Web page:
Scottish employment law
Produced in partnership with Russell Bradley of Ampersand
Scottish employment law

The following Employment guidance note Produced in partnership with Russell Bradley of Ampersand provides comprehensive and up to date legal information covering:

  • Scottish employment law
  • The statutory regime
  • Contracts of employment
  • Atypical working
  • Agricultural workers
  • Modern slavery
  • Implied terms—trust and confidence
  • Implied terms—fidelity and good faith
  • Contract interpretation
  • Promise
  • more

This Practice Note provides an introduction to employment law applied by employment tribunals and courts in Scotland. In particular, it looks at:

  1. the extent to which statutory employment law made by the UK parliament applies in Scotland in the way it does in England and Wales, and

  2. the similarities and differences between contract law principles applied in Scotland and those applied in England and Wales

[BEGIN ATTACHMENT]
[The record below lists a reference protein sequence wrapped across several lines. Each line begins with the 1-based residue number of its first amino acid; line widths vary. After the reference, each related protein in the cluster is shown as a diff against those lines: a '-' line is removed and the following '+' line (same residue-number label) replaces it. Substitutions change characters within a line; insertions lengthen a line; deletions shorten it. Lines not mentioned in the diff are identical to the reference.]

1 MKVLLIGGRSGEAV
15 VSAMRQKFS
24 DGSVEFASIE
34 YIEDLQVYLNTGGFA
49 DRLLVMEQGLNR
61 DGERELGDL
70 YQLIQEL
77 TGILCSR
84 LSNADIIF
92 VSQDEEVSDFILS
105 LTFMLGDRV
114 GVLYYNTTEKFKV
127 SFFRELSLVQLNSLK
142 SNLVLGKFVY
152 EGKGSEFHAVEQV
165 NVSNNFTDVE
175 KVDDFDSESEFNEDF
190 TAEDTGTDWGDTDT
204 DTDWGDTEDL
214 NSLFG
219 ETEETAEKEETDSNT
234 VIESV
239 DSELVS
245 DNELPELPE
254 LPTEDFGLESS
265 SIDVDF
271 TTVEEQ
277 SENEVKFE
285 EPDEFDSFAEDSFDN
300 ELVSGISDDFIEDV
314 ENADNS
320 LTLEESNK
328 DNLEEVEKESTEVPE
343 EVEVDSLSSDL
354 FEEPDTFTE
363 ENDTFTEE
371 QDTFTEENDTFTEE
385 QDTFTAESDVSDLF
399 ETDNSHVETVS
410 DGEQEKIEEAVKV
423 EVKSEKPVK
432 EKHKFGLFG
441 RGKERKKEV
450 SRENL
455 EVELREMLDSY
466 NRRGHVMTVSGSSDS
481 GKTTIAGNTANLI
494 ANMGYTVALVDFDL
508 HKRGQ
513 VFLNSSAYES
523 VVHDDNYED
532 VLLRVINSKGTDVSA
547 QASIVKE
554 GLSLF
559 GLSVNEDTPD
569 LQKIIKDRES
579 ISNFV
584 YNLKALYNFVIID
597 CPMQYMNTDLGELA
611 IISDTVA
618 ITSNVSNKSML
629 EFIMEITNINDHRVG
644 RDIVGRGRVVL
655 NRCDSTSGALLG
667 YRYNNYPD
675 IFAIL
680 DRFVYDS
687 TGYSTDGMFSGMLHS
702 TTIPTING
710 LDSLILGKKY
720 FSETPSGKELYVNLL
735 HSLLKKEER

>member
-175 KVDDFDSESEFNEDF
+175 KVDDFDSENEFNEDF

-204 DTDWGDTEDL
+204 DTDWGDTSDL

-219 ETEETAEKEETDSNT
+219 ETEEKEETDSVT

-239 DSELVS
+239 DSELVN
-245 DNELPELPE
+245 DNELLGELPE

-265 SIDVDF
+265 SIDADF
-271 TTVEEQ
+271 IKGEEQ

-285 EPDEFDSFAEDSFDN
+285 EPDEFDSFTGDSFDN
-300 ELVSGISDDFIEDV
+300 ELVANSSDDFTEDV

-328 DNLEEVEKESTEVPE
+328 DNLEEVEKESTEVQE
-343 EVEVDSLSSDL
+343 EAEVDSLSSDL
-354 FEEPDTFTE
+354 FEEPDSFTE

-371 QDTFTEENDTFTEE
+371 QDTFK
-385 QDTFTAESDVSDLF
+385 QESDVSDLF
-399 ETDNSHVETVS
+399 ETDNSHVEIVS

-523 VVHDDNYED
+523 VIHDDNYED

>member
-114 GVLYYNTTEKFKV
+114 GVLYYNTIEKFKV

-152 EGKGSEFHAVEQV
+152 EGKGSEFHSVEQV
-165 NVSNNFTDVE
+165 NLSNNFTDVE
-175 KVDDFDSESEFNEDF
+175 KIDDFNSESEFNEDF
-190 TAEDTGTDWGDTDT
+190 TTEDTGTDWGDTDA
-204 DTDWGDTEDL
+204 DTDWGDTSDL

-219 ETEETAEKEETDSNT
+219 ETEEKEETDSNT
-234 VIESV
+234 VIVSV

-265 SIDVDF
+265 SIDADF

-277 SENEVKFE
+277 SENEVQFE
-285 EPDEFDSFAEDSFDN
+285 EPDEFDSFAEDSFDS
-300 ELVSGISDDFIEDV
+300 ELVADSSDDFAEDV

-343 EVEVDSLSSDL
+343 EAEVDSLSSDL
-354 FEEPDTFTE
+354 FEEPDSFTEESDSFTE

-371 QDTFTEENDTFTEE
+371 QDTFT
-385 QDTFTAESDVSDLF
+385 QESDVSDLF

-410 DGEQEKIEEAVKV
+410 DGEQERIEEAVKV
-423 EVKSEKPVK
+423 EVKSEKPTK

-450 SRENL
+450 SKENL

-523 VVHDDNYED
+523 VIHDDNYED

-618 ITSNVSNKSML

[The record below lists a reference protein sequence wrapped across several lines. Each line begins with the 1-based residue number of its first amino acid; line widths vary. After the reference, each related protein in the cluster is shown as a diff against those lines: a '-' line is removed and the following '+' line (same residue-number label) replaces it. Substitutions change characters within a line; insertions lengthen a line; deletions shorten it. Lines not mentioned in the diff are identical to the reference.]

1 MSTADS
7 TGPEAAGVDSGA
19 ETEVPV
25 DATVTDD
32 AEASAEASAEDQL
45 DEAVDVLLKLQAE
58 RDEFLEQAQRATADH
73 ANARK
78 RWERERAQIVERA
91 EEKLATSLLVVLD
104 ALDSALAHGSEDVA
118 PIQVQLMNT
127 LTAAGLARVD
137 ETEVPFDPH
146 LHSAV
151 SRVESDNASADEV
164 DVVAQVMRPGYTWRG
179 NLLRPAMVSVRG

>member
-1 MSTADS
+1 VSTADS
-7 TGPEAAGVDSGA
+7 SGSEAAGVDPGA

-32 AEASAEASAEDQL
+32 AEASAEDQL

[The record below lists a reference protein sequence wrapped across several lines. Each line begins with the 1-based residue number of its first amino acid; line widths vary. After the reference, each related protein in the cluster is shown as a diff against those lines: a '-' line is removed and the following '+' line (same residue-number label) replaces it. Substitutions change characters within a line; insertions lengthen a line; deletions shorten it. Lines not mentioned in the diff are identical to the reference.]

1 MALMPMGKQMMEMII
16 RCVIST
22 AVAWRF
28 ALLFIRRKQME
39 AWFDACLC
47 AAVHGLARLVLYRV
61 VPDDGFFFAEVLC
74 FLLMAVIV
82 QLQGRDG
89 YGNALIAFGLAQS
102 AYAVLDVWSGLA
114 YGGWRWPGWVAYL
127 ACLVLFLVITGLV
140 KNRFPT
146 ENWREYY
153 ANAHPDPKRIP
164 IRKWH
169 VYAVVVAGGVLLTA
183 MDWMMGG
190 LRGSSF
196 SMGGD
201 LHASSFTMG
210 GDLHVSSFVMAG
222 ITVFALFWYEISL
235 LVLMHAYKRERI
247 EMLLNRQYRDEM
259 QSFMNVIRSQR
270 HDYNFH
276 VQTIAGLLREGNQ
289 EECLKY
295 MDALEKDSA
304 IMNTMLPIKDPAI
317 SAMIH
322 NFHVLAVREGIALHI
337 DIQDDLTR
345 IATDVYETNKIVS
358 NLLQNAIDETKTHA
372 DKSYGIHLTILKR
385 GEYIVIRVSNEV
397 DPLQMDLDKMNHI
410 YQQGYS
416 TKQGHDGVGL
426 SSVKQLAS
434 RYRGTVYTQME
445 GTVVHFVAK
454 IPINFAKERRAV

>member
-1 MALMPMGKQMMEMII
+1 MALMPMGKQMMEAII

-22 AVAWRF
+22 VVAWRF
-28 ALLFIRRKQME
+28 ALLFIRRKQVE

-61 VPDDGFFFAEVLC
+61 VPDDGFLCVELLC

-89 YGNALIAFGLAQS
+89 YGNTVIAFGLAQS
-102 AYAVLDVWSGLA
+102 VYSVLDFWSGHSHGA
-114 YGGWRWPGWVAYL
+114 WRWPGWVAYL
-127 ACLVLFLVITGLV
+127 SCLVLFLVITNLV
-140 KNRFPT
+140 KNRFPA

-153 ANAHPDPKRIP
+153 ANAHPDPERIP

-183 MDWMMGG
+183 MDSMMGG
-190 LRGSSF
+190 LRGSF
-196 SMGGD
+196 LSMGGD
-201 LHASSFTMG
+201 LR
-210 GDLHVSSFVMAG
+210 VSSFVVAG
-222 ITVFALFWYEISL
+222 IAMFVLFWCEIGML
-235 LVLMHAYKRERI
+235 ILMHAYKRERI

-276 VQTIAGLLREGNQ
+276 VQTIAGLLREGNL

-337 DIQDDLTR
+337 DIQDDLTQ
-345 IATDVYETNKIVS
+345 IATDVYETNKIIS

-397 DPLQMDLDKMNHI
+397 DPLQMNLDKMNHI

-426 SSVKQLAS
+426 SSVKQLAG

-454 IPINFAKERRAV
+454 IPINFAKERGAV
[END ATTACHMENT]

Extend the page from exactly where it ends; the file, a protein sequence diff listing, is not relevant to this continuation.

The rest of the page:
The functions of the Scottish employment tribunals are due to be transferred to Scotland from Her Majesty’s Courts and Tribunals Service, under the Scotland Act 2016 (SA 2016). However, the substantive law which is applied by those tribunals will remain as it is. In other words, when applying the law relevant to any dispute before it, Scottish tribunals will apply the law as they always did.

The statutory regime

From as early as 1831, legislation was necessary to afford some protection to those in ‘employment’. The Truck Act 1831 was designed to provide basic protection for payment of ‘wages’ and being an Act of the UK parliament, extended over the whole of Great Britain and Ireland, including Scotland.

The dramatic increase in employment legislation since the 1960s came from the UK parliament (albeit in some instances with influence from Europe) and with very few and particular exceptions applies to employment in Scotland.

On the establishment of the Scottish